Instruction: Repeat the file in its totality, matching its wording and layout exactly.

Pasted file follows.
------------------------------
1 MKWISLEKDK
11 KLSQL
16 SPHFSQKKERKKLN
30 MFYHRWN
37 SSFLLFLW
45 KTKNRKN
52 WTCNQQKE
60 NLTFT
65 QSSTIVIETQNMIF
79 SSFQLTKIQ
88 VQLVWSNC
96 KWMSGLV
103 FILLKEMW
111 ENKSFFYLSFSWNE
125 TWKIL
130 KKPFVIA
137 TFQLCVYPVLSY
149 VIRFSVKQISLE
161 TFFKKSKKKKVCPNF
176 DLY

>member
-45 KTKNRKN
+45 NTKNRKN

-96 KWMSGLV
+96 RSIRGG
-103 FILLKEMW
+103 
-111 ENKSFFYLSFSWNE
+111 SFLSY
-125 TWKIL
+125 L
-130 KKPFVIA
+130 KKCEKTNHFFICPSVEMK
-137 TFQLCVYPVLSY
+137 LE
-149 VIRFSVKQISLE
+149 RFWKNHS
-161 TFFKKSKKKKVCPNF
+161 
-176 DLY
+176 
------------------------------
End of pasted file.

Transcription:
1 MKWISLEKDK
11 KLSQL
16 SPHFSQKKERKKLN
30 MFYHRWN
37 SSFLLFLW
45 KTKNRKN
52 WTCNQQKE
60 NLTFT
65 QSSTIVIETQNMIF
79 SSFQLTKIQ
88 VQLVWSNC
96 KWMSGLV
103 FILLKEMW
111 ENKSFFYLSFSWNE
125 TWKIL
130 KKPFVIA
137 TFQLCVYPVLSY
149 VIRFSVKQISLE
161 TFFKKSKKKKVCPNF
176 DLY

>member
-45 KTKNRKN
+45 NTKNRKN

-96 KWMSGLV
+96 RSIRGG
-103 FILLKEMW
+103 
-111 ENKSFFYLSFSWNE
+111 SFLSY
-125 TWKIL
+125 L
-130 KKPFVIA
+130 KKCEKTNHFFICPSVEMK
-137 TFQLCVYPVLSY
+137 LE
-149 VIRFSVKQISLE
+149 RFWKNHS
-161 TFFKKSKKKKVCPNF
+161 
-176 DLY
+176 